Over the past few years, Apple has become increasingly focused on its iPhone trade-in program. By offering lucrative trade-in details, often in partnership with carriers, Apple can entice iPhone users to upgrade every year. This take-back program, however, has caused a number of headaches for users, and the situation does not seem to be improving…
I’ve traded in a few iPhones to Apple over the years with no issues. This year, however, I received an email about a week and a half after sending in an iPhone 13 Pro Max saying that the box had arrived at Apple’s factory exchange, but there was no was nothing inside the box.
When we received your trade-in kit, there were no devices inside the box. If this was intended, or if you have already contacted us about this, disregard this email. If not, it is important that you respond with the following information as soon as possible:
– The exact item(s) you placed in the return packaging
– A detailed description of how you packed and sealed the goods inside
This is an email no one wants to receive. The thought that you could suddenly be hooked on the over $700 trade-in credit you received for your new iPhone 14 Pro Max is stressful. And sure enough, Apple charged my card on file a day later for that $705 trade-in value.
When I tweeted about this situation, it quickly became apparent that this was a common problem. Countless iPhone buyers seem to get an email like this every year, and this year’s iPhone 14 launch doesn’t seem to be any different. A quick look at forums like Reddit reveals that this is a fairly common problem.
The good news is that in most situations, Apple fixes this problem without too much hassle. If you respond to the original email, the company will “investigate” the situation and credit your account with the trade-in amount. There are situations where this is not the result, however. Either way, it’s a stressful situation that makes a customer less likely to buy an iPhone next year.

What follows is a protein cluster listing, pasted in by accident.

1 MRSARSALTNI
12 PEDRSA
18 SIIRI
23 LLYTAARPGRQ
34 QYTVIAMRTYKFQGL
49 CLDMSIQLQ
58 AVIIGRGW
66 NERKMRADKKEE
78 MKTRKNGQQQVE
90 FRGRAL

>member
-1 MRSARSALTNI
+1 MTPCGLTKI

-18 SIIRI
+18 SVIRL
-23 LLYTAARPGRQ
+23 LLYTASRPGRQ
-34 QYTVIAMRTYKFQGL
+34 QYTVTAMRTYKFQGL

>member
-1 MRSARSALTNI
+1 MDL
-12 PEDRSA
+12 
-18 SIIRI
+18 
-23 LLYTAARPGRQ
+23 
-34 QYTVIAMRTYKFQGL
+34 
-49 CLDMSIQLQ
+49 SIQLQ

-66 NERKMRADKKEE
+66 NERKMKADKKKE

There is an obvious problem with the process of Apple’s iPhone trade-in program. The company relies heavily on third parties for crucial aspects of this program, including UPS and FedEx for shipping and other third parties for receiving and inventory management of trade-in iPhones.
What is most likely happening here is that somewhere between the time the customer drops off the iPhone at a courier (like UPS in my case) and the time it is received at the trade-in facility, the iPhone is stolen from the box. Someone involved in this process opens the box, takes the iPhone, re-seals it, and it’s shipped to its final destination as if nothing had happened.
In response to my tweet, one of the most common suggestions was to simply avoid doing exchanges by mail. Instead, people have suggested that you should always trade in at an Apple Store. This is great advice if you live near an Apple Store. A lot of people, myself included, don’t have that luxury. Trading in an iPhone is all about making the process of buying a new one as convenient as possible, and the ability to mail it in is a key part of that.
The best solution to this problem is for Apple to add some sort of “trade-in mode” to the iPhone. It could be a software mode where you put your iPhone in before sending it in and completing the trade. More importantly, this mode could put your iPhone into a version of Find My where you (and Apple) can track its progress to the final trade-in destination.
Have you ever had this problem ? What was your experience with trading in your iPhone to Apple? Let us know in the comments.
FTC: We use revenue-generating automatic affiliate links. After.
Check out 9to5Mac on YouTube for more Apple news:
#Apples #iPhone #tradein #program #causing #buyers #headaches